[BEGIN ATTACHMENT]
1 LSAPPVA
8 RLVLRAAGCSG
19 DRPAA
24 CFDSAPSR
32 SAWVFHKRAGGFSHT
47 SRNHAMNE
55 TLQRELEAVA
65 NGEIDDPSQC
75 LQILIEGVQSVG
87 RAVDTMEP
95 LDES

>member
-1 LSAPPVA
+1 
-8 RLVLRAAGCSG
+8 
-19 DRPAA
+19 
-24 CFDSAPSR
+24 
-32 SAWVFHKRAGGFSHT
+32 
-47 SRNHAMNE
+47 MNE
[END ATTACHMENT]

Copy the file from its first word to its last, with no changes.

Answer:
1 LSAPPVA
8 RLVLRAAGCSG
19 DRPAA
24 CFDSAPSR
32 SAWVFHKRAGGFSHT
47 SRNHAMNE
55 TLQRELEAVA
65 NGEIDDPSQC
75 LQILIEGVQSVG
87 RAVDTMEP
95 LDES

>member
-1 LSAPPVA
+1 
-8 RLVLRAAGCSG
+8 
-19 DRPAA
+19 
-24 CFDSAPSR
+24 
-32 SAWVFHKRAGGFSHT
+32 
-47 SRNHAMNE
+47 MNE